Poor operations and maintenance procedures for monitoring and removal of water from fuel storage systems can lead to a number of problems. Fuel can degrade and subsequently so can vehicle performance, also microbial contamination and damage of the entire storage system can occur. This applies to any fuel storage system, no matter what material it is constructed from as well as any stored product whether gas, diesel, jet fuel, and others. Your entire fuel storage system will be impacted by water, not just the above-ground fuel storage tank. Although the tank is a common collection place, it also provides an easy means to monitor for water in your system and commonplace to treat the problem. It is very important that all owners and operators of fuel storage systems implement routine operations and maintenance procedures for monitoring and removing water when detected.
Why the concern about water in a storage system?
Poor operation and maintenance procedures for monitoring water and removing it from above ground fuel storage systems will lead to problems:
- Fuel quality can be degraded and result in poor performance of vehicles, failed exhaust emissions or even major engine damage.
- Filters can get clogged prematurely and lead to excessive maintenance or replacement cost.
- Plugged filters can also slow down fueling and reduce output and sales for retail facilities.
- Microscopic batteries can grow in a moist environment and attack your entire fuel storage system, including the steel tank, tank linings, seals and hoses, low points in the piping, leak detectors, turbine pump components, filters and valves,
even overfill prevention devices.
- In the worse case, the product can leak and cause environmental damage, leading to a costly cleanup, downtime and lost business.
Is the concern about water relevant only to underground fuel storage systems?
Would the concern about water apply only to gasoline or diesel fuel?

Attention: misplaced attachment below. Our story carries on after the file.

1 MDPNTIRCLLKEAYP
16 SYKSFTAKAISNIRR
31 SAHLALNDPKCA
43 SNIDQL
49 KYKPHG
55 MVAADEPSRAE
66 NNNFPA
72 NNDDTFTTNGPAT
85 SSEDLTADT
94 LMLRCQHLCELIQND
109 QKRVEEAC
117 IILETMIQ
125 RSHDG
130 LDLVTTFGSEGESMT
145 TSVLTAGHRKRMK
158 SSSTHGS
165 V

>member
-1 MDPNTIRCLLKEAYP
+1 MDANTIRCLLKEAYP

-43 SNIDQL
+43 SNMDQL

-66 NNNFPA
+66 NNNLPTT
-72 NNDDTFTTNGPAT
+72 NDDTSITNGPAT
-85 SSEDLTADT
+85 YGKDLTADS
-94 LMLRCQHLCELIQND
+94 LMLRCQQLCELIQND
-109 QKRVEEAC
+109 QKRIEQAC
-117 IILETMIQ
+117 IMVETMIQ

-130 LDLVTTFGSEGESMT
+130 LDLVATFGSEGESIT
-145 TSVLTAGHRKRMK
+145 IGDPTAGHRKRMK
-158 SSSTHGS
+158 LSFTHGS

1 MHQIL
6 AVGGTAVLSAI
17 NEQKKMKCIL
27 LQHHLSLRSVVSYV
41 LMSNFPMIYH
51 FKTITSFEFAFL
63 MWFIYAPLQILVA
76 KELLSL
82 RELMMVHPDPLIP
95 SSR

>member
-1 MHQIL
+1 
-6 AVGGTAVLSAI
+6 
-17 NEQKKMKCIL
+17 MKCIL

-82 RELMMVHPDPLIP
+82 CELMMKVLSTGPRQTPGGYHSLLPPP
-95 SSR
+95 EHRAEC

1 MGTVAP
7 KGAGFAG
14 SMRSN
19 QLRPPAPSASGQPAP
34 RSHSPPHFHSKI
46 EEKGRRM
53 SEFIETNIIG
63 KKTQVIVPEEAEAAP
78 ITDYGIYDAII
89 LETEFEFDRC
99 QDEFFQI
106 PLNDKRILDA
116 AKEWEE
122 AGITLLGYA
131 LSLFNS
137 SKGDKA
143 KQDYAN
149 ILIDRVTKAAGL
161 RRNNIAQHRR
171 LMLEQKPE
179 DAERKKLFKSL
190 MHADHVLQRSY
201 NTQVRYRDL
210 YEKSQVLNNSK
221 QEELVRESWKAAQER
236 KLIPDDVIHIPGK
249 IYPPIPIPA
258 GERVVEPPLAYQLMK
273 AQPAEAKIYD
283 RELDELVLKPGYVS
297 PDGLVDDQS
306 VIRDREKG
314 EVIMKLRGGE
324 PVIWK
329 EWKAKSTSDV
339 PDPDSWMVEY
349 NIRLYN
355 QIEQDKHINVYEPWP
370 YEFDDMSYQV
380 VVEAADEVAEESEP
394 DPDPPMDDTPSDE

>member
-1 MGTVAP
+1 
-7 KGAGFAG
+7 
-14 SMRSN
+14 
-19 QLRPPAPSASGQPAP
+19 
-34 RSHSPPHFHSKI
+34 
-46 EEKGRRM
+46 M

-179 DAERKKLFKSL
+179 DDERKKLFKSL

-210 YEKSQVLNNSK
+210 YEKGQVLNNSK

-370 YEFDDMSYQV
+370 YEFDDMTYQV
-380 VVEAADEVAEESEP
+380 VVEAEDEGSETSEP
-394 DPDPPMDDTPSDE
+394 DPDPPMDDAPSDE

No. Almost any stored product can be affected by the presence of water. An extreme example would be jet fuel, where water in the product has obvious consequences. The presence of water in fuel can cause oxidation, which breaks down the fuel and forms insoluble particulates called “sludge”. This “sludge” can clog fuel lines, nozzles, filters, and screens. This will ultimately lead to wear in pumps and system malfunction leading to unnecessary added costs.
How does water get into the fuel storage system?
It can enter in a number of ways, including:
- Condensation, caused by air entering thru the vents or fuel temp swings
- Damaged spill bucket or fill cap gaskets
- Loose fittings or plugs
- High throughput in fuel distribution/delivery infrastructure, allowing less time for water to settle out of product before pumped at the refinery or as it’s moved along the shipping process.
- Certain fuels are more prone to moisture attraction. A fuel’s aromatic content and temp affect the amount of moisture it can hold. Generally, the higher the aromatic content and the warmer the fuel, the more water it can hold. This is usually not an issue until the fuel is cooled, causing the water to be released and settle at the bottom of your tank.
What can be done to prevent problems associated with water in a storage system?
Being new or upgraded is not enough. Having a new or upgraded above ground fuel storage system is a good start, but the system must be properly operated and continuously maintained. Envirosafe offers some excellent options for fuel polishing and fuel maintenance to help keep your system free of water and contaminants. We have some suggested operations and maintenance practices to help also listed below:
- Monitor and check for water. An automatic tank gauging system with water monitoring capability is the ideal method, as long as your sensors are maintained to be functional. However simple monitoring with alcohol-compatible water paste on a gauge stick is quick, easy, and an inexpensive way to check for the presence of water in your storage tank.
- If water is detected in the tank, remove it.
- Inspect fill and vapor caps for damage and missing gaskets, replace if necessary.
- Inspect product and spill containment buckets – if the water is present, remove and dispose of water properly.
- Audit your fuel delivery company’s tank filling process and request water content to be included in the delivery Certificate of Analysis. Make sure to also measure the water level before and after each fuel delivery.
- Use water-sensitive fuel filters and watch for slowed-down fueling, this can be a sign of a problem.
- Treat your fuel storage tanks annually, or as needed, with a maintenance level dosage of antimicrobial pesticide. These products disinfect fuels and fuel systems.
- Examine and maintain the inside of your fuel storage tank, remove any water and sludge.
- As an added safety measure, have your storage tank periodically cleaned by qualified professional contractors.